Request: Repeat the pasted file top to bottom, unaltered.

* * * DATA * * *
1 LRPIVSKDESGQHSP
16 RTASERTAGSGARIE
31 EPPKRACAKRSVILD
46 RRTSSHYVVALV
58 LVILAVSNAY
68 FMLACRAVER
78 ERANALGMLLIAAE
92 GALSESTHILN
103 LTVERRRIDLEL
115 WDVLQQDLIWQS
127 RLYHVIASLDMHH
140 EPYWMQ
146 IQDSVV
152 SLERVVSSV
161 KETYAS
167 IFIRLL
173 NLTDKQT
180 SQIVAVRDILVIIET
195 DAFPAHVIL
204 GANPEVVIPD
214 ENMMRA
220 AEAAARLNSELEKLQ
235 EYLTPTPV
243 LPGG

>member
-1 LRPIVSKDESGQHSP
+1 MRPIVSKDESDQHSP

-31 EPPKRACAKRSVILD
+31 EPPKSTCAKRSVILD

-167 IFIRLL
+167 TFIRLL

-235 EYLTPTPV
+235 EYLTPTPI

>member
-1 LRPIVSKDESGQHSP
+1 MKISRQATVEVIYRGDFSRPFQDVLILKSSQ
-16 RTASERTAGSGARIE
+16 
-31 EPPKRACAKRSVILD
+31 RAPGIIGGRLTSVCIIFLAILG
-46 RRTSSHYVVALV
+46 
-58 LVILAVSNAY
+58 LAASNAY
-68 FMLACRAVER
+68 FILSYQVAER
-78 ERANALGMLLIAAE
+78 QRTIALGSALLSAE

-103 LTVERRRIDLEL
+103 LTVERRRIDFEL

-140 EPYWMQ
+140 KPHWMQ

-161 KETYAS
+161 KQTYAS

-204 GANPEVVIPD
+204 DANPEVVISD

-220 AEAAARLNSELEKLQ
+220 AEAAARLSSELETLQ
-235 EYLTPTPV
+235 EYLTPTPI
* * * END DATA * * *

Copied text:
1 LRPIVSKDESGQHSP
16 RTASERTAGSGARIE
31 EPPKRACAKRSVILD
46 RRTSSHYVVALV
58 LVILAVSNAY
68 FMLACRAVER
78 ERANALGMLLIAAE
92 GALSESTHILN
103 LTVERRRIDLEL
115 WDVLQQDLIWQS
127 RLYHVIASLDMHH
140 EPYWMQ
146 IQDSVV
152 SLERVVSSV
161 KETYAS
167 IFIRLL
173 NLTDKQT
180 SQIVAVRDILVIIET
195 DAFPAHVIL
204 GANPEVVIPD
214 ENMMRA
220 AEAAARLNSELEKLQ
235 EYLTPTPV
243 LPGG

>member
-1 LRPIVSKDESGQHSP
+1 MRPIVSKDESDQHSP

-31 EPPKRACAKRSVILD
+31 EPPKSTCAKRSVILD

-167 IFIRLL
+167 TFIRLL

-235 EYLTPTPV
+235 EYLTPTPI

>member
-1 LRPIVSKDESGQHSP
+1 MKISRQATVEVIYRGDFSRPFQDVLILKSSQ
-16 RTASERTAGSGARIE
+16 
-31 EPPKRACAKRSVILD
+31 RAPGIIGGRLTSVCIIFLAILG
-46 RRTSSHYVVALV
+46 
-58 LVILAVSNAY
+58 LAASNAY
-68 FMLACRAVER
+68 FILSYQVAER
-78 ERANALGMLLIAAE
+78 QRTIALGSALLSAE

-103 LTVERRRIDLEL
+103 LTVERRRIDFEL

-140 EPYWMQ
+140 KPHWMQ

-161 KETYAS
+161 KQTYAS

-204 GANPEVVIPD
+204 DANPEVVISD

-220 AEAAARLNSELEKLQ
+220 AEAAARLSSELETLQ
-235 EYLTPTPV
+235 EYLTPTPI